Kateri Tekakwitha was born of an Algonquin Christian mother, who had been captured by the Iroquois in her teens and then married one of their chiefs. Although her husband was pagan, Kateri’s mother was determined to bring her daughter up in her Christian faith. However, when Kateri was four years old, smallpox tore through her village, taking with it the lives of both Kateri’s parents and that of her newly born brother. She herself suffered from the disease, and though she survived, it damaged her face and her eyesight permanently. She was adopted by her uncle and aunt, who were to be Kateri’s guardians throughout the rest of her life in the village.
Later on in her childhood, three priests finally made it to her village and visited for a few days. The thought of meeting the people she vaguely recalled her mother speak of sent excitement thrilling through her. During the priests’ short stay, the seed of hope and love for this new Faith—her mother’s faith—was planted within her breast.
Later, another priest returned, this time to start a mission and build a chapel within the church. Though her pagan uncle disapproved of the Jesuit’s faith, Kateri watches the other people of her village be baptized and grow in the Catholic Faith, and her longing for that same faith and the purity it contained increased.
By the time she was eighteen, she could wait no longer, and laid before the priest her request for baptism. The village priest was a little wary of this, knowing her uncle’s stand on Catholicism and Kateri’s delicate health and fearing she would suffer greatly under even the slightest molestation for her faith. He asked her to wait a year. So Kateri waited a full year. Her director, seeing that she was willing to accept her faith, even with its risk of persecution, baptized Kateri in the village church, giving her the Christian name ‘Catherine.’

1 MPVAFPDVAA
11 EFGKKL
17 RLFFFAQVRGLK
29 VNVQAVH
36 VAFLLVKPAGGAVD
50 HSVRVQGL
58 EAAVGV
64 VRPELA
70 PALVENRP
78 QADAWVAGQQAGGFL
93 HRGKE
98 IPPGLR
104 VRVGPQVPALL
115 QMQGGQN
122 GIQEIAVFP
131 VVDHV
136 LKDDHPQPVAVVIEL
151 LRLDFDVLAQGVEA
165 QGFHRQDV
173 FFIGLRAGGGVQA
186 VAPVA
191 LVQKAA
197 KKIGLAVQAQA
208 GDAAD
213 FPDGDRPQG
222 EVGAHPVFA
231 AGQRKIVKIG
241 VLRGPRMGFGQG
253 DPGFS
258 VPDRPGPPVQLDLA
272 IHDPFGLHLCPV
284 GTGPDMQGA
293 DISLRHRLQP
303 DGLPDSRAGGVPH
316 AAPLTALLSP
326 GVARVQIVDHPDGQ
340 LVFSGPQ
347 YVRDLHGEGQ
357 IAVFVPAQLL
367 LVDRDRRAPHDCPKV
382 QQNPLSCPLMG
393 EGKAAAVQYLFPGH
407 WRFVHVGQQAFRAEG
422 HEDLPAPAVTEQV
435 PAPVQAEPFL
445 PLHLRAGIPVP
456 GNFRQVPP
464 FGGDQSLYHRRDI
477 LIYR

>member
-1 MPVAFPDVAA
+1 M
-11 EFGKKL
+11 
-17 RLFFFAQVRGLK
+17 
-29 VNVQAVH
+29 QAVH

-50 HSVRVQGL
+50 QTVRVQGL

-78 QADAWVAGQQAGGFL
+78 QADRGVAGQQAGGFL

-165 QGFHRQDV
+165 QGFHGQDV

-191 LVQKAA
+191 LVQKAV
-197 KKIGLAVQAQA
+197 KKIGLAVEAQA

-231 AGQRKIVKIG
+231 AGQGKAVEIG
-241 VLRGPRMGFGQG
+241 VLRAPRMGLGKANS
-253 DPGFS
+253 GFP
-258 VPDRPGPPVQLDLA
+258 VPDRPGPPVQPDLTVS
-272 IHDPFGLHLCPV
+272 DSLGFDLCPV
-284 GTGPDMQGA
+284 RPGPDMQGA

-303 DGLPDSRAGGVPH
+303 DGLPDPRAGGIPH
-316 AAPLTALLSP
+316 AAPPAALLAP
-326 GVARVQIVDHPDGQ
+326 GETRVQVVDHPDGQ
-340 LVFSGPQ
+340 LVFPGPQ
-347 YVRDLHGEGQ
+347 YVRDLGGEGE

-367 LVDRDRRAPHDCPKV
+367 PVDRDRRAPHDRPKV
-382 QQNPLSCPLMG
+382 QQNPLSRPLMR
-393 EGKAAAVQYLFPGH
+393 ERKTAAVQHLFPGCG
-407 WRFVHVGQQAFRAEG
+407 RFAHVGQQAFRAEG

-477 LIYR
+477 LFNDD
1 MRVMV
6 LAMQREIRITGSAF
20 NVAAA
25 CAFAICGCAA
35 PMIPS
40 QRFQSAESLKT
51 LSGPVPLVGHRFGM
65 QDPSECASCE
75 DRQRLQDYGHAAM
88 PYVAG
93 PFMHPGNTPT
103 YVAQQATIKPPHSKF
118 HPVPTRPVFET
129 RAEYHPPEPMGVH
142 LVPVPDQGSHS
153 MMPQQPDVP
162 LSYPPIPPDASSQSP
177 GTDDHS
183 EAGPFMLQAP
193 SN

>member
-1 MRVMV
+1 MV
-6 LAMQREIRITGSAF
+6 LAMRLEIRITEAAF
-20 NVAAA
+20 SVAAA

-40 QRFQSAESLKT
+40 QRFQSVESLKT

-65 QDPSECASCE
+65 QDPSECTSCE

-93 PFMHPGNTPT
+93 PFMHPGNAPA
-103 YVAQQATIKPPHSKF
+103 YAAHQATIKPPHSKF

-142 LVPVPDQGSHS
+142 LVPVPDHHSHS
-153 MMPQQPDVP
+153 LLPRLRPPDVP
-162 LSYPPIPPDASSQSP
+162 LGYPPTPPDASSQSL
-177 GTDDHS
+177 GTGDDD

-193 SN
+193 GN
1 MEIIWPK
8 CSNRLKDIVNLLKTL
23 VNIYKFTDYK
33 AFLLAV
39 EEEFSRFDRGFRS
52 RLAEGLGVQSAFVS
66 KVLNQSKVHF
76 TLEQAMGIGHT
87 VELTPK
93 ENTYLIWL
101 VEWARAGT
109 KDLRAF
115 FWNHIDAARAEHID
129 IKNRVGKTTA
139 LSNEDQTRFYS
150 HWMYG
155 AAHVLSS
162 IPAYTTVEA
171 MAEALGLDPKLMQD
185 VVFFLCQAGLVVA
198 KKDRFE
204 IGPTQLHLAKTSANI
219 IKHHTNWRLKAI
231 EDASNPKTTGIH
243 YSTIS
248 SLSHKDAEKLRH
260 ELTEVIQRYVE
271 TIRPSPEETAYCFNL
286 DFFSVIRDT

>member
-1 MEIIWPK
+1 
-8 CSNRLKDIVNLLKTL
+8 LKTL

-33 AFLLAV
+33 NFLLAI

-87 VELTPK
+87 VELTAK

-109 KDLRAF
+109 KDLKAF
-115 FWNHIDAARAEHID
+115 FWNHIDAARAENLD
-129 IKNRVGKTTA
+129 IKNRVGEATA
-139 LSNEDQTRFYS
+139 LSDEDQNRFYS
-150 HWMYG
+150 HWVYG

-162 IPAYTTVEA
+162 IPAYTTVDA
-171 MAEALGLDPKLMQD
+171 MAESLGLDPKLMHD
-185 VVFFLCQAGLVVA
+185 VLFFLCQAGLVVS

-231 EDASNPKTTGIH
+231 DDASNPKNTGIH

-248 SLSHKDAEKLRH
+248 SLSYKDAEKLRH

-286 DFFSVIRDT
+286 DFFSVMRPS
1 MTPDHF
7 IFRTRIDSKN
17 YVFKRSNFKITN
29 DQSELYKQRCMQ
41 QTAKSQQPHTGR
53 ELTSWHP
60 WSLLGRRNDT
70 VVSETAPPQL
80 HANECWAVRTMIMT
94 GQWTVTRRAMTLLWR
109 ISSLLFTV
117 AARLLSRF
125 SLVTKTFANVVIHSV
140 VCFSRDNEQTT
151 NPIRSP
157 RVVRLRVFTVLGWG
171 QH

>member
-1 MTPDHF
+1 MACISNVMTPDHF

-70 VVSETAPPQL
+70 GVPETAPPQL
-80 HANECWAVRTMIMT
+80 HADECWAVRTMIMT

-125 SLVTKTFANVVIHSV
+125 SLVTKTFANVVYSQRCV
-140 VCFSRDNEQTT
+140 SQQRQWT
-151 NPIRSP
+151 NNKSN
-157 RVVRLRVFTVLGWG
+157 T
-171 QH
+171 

Her spiritual director’s fears were soon realized. Kateri’s tribe grew suddenly hostile to her, accosting her while she was at her work, taunting her, and starving her when she refused to work in the fields on Sundays. Her director urged her to leave and go to one of the Christian Canadian missions. Several times she refused, not wanting to leave her aged relatives on their own. But as the hostilities increased, she was forced to take up his offer last minute, and flee concealed in a fellow convert’s canoe. Her infuriated uncle pursued her for some distance, but finally gave up his fruitless chase and returned to his village, allowing Kateri continue in her journey unmolested.
Free to finally pursue the thing she loved most, Kateri cheerfully made the two hundred mile journey by canoe to the Canadian mission. That canoe must have felt to her like a ferry floating her to an island of dreams! Here was a place where she could love her Lord in peace! Here she could walk to mass without being attacked, rest on Sundays without criticism, pray without protest! She received her first holy communion that Christmas, and joined the Congregation of the Holy family soon afterwards. The following year, on the feast of the Annunciation, she was finally able to do one of the things closest to her pure soul: she made a solemn vow of virginity in the mission church.
All flowers, no matter how beautiful in their time, must eventually fade. Kateri’s health, never steady throughout her life, gradually began to decline. As the mission priest perceived that the end was near, he offered Kateri Extreme Unction, but she refused, telling him to wait until the following day. Kateri knew it was safe to do this, for she knew not only the day of her death, but the exact hour as well! The following day, after receiving the last sacraments of the church, the other women in the Congregation of the Holy Family wanted to sit beside her until her death, but they had other work to attend to as well. Kateri assured them that she would be there until all the women had returned. Sure enough, the moment the last woman in the Congregation knelt beside her, Kateri began her transition to the next life. With the words, “Jesus… Mary” on her lips, she gave up her spirit, offering to God another pure white lily for His garden.
After here death, her face, scarred from the smallpox all her life, suddenly became remarkably beautiful. So remarkable was this transformation that the men who designed her coffin made it so that her face could be seen until the very last moment, when it was laid in the ground..
Even to this day, many pilgrims flock to her grave. And all who sweep their reverent gazes across her tombstone read:
The fairest flower that ever bloomed
among the red men
St. Kateri Tekakwitha, pray for us!
Very good. I enjoyed reading about this young Native American Saint.